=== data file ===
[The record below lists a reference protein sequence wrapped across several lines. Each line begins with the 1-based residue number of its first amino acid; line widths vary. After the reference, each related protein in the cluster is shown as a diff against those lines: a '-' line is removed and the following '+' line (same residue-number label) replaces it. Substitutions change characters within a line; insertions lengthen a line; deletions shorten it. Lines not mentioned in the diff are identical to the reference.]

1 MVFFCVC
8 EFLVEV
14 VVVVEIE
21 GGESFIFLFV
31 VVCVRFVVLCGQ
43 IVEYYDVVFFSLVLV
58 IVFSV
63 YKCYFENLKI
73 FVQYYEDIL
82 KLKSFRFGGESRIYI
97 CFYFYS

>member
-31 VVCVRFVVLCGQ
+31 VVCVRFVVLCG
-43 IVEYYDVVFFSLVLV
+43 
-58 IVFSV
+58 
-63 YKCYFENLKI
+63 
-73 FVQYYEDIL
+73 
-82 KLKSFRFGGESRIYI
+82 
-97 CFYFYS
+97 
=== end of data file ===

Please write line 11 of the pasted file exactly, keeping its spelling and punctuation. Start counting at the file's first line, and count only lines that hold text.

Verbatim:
82 KLKSFRFGGESRIYI